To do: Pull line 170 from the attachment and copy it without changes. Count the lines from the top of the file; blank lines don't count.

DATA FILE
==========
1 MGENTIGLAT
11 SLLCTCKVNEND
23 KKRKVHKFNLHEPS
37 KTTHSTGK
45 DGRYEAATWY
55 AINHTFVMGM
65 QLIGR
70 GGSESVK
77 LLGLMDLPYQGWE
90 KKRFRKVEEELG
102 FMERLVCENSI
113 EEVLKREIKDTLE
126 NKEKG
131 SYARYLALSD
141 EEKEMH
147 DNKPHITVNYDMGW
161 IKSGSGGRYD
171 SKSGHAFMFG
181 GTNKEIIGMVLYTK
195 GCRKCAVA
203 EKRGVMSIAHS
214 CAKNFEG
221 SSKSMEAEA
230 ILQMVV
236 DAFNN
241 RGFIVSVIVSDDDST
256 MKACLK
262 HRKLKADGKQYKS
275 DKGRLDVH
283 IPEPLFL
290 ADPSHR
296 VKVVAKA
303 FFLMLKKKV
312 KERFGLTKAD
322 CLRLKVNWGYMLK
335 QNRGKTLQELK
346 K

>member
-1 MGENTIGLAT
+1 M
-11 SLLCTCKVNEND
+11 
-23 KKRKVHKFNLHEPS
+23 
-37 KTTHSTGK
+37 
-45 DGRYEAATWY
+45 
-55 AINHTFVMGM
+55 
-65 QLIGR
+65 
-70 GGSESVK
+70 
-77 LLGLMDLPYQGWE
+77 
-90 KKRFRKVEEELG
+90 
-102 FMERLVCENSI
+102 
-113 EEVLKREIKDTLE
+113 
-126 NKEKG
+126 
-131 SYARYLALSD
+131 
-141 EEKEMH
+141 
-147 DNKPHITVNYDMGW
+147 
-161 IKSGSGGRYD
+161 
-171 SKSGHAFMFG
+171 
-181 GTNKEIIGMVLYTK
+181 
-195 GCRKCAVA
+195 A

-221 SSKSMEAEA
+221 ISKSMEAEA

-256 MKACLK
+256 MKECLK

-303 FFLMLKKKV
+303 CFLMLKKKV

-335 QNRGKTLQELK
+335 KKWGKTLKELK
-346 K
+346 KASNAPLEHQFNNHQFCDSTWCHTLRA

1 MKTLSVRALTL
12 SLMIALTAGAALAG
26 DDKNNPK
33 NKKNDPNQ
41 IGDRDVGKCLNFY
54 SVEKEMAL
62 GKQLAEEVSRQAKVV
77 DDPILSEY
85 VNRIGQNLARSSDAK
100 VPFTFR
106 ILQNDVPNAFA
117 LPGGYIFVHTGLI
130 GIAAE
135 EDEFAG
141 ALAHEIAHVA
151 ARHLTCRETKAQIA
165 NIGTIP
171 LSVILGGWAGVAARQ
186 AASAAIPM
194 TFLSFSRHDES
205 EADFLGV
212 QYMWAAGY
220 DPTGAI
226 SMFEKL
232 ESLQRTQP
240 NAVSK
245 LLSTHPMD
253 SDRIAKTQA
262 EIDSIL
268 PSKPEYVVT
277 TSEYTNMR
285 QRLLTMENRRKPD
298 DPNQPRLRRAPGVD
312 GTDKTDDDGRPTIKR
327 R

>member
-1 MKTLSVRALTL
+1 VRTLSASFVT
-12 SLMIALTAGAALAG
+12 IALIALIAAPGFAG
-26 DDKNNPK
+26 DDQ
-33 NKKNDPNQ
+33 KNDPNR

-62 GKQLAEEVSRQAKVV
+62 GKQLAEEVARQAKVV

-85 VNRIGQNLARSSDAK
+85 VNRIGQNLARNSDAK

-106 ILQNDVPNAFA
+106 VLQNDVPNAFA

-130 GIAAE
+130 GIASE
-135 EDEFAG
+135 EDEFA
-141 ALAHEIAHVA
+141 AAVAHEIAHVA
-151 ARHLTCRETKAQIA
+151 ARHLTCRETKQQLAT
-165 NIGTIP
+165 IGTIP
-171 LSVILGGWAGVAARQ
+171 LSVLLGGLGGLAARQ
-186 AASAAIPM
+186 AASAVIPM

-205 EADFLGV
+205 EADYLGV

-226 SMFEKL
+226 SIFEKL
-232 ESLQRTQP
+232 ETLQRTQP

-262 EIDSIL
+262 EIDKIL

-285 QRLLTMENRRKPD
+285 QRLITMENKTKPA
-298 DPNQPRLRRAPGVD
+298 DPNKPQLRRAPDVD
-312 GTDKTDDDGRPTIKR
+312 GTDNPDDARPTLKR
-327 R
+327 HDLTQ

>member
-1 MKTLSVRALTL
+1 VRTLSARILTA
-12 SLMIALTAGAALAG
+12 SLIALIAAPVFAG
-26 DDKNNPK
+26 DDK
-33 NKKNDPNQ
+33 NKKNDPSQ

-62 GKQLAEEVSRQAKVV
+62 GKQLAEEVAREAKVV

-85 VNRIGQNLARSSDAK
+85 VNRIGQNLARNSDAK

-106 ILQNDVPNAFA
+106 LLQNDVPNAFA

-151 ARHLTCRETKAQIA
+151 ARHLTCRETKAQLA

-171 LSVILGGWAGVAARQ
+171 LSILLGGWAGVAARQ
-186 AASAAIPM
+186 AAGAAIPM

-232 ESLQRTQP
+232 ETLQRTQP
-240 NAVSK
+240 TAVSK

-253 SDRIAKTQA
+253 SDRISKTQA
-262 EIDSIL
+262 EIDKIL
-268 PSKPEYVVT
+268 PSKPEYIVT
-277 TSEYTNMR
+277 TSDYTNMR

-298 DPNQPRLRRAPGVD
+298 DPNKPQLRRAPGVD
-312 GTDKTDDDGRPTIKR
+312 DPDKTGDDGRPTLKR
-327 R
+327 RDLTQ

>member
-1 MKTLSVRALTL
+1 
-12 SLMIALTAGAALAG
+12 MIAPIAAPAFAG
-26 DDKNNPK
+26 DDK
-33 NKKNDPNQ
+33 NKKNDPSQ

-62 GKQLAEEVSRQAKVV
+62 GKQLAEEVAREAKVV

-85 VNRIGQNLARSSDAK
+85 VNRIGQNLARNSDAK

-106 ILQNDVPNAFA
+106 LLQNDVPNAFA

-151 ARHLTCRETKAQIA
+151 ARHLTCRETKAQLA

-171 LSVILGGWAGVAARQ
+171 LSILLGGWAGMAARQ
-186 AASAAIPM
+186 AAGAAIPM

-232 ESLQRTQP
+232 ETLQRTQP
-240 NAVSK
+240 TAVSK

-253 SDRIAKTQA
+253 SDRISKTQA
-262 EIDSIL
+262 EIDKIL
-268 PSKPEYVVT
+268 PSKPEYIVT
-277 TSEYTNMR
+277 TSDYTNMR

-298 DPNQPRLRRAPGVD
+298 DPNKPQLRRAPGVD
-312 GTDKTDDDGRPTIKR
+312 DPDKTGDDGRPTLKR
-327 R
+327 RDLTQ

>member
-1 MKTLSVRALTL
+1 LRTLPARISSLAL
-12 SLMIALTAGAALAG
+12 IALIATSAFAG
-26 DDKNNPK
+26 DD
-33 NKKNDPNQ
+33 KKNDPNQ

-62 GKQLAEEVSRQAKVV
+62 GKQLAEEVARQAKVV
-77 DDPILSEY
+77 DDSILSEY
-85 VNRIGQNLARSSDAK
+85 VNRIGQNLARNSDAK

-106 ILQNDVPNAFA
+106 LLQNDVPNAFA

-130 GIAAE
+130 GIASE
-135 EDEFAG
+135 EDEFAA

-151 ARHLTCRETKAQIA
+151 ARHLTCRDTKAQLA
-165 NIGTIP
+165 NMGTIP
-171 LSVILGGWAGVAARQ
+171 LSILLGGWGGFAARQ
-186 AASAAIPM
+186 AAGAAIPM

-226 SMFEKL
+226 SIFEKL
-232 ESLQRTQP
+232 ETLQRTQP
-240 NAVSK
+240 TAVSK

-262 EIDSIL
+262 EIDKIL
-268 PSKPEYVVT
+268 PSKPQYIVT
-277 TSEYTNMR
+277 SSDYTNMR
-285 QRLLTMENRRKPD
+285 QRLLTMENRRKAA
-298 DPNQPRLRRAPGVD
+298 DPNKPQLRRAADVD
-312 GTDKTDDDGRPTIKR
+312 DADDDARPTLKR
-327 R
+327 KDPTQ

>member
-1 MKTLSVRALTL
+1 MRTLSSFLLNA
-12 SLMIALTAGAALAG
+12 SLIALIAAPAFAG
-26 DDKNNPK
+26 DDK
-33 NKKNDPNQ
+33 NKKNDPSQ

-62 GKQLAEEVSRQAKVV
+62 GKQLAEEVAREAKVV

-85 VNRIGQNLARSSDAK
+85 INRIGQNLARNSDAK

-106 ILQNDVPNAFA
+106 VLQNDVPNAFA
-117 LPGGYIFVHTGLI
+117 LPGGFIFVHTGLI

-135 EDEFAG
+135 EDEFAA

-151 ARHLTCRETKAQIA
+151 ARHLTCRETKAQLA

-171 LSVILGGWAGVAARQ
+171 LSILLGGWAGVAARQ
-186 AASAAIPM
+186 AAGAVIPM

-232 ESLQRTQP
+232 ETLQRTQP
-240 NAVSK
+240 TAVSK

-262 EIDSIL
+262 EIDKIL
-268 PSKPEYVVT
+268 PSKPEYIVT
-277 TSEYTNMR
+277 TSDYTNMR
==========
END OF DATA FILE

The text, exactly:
-1 MKTLSVRALTL